by Sara Curnow Wilson

Brad Windhauser thinks Philadelphia is a great place to be a writer. "There's a certain energy to Philly that I love," says the English and Gender, Sexuality, and Women’s Studies faculty member. He’s set both his novels here. The most recent, The Intersection (2016), tackles gentrification and racial issues in the city’s Graduate Hospital neighborhood. Windhauser says the story had to happen here, and we agree. We touched base with him to talk about his writing, the city and his classes.

How’d you get the idea for The Intersection

I lived in Graduate Hospital for a number of years, and when I moved there in 2004, there were times I felt out of place, as if I were an interloper. In a predominantly African American neighborhood at the time, Grad Hospital was not all that receptive to the wave of gentrification coming in, or the some of the white people who were part of it. One day while I was driving to the laundromat, a bicyclist zoomed past me on the right, just as I was about to turn left. He happened to be African American. Given the tense environment in the neighborhood, I wondered what would happen if someone like me had hit someone like him. Would that set off racial tensions in the neighborhood? The story grew out of that "what if."

I loved the perspective shifts in the novel. What kinds of things do you think about or do to write from a point of view that isn’t your own?

I do a lot of research, including the typical book/article reading, but also people watching. I try and observe people, pay attention to their mannerisms, etc. in order to get a feel for how they operate. This helps inform a perspective I'm looking for.

It sounds like you have things in common with Michael, the young white man who has recently moved into the neighborhood, but we don’t hear anything from his perspective until chapter three. How did you approach (or were you ever worried about) speaking for characters of different races in a novel dealing with racial issues?

I did think about this, and this is the type of problem artists run into. However, I was more concerned with the fallout from the accident, so I felt the story needed to start away from him. He also couldn't hold the story together in the way that Rose could. When approaching her, I tried to be as honest and respectful as possible. I built her as a human being and then added in her race, if that makes sense. Clearly her race is important but I wasn't trying to write "an African American woman," I was trying to tell a person's story who happened to be African American. Approached that way, I think it works. It's a truth (hers), not the truth (this is what all African Americans feel).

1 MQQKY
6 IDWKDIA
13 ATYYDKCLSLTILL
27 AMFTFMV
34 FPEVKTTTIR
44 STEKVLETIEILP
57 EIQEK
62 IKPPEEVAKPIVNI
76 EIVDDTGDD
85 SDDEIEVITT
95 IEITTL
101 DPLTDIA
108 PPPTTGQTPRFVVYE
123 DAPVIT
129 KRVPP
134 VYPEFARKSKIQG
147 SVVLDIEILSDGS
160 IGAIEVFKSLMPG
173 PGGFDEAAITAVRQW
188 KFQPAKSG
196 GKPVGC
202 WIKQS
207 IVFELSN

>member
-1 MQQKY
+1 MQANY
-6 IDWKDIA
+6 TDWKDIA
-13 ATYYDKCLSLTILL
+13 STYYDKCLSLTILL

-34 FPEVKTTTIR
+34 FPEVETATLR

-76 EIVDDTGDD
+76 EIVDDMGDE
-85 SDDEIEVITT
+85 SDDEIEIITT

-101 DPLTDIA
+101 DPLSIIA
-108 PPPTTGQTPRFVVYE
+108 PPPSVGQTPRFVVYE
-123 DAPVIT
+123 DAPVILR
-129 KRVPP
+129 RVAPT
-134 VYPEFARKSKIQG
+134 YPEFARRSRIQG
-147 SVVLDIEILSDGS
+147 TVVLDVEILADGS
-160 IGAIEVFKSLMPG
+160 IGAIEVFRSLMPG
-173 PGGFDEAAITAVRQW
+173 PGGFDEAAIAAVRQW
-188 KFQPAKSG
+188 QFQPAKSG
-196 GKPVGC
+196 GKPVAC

Your other novel, Regret (2007), is also set in Philly. Is there a reason both take place in the city?

I'm from Southern California, and when I got the idea for my first novel in college, I wasn't sure where it would happen. When I visited the east coast for the first time in 1998 (Boston) it felt right for that story. I'd never been in an urban environment like that, where everything was so close together (unlike LA, where everything is so spread out). Then when I moved to Philly for grad school in 2000, I adapted the story (and wrote it) here in Philly, in part because I got to know the city and felt I could represent it better. There's a certain energy to Philly that I love. For The Intersection, the story had to take place here, and not just because I really knew the neighborhood. Although several neighborhoods across the country are experiencing gentrification, the particular characters felt particular to Philly.

When did you leave Southern California? Have you ever written anything set there?

I grew up in L.A. and moved to San Diego for college. I left in 2000 for grad school at Rutgers (Camden). I wrote a few short stories set in San Diego, but since so much of my writing developed here, most of my work is set here. My next novel, however, is set in a San Diego restaurant in the late '90s. I'm still drafting it but it feels looser than my previous work (in a positive way). I felt it was time for a Southern California book.

What courses do you teach? Do you have a favorite?

I teach English 701 and 802, but also various fiction courses in the English department. I also teach courses in the LGBT minor with GSWS. In that program, I teach a queer non-fiction courses, and come spring of 2018, I'll be teaching a queer cinema course, a queer creative writing course, and a queer novel course. I'm really excited about those courses, but in general I love teaching writing. I love being able to get students to feel confident about being able to find their voice.

Do you think Philly is a good place to be a young writer?

I do. Philly has such a strong artistic community as well as a vibrant writer's community—there are tons of reading series around the city and they make it easy to connect with other writers. I find it to be a very supportive environment.

Where else can our readers see your work?

You can find a bunch of my short stories online. My newest short story is coming out from Santa Fe Writer's Project Quarterly this summer (which will be online). I also update my website, BradWindhauser.com, often. I also have a blog project, where as a gay author I chronicled my experience reading the Bible for the first time a few years ago.

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